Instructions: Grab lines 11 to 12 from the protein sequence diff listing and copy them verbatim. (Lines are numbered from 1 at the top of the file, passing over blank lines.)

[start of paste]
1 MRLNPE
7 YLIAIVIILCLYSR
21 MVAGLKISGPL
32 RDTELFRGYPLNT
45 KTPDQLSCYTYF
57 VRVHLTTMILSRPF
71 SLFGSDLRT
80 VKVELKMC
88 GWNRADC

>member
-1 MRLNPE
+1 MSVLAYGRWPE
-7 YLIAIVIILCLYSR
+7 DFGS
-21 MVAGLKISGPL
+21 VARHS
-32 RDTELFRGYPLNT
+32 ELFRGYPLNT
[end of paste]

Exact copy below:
-1 MRLNPE
+1 MSVLAYGRWPE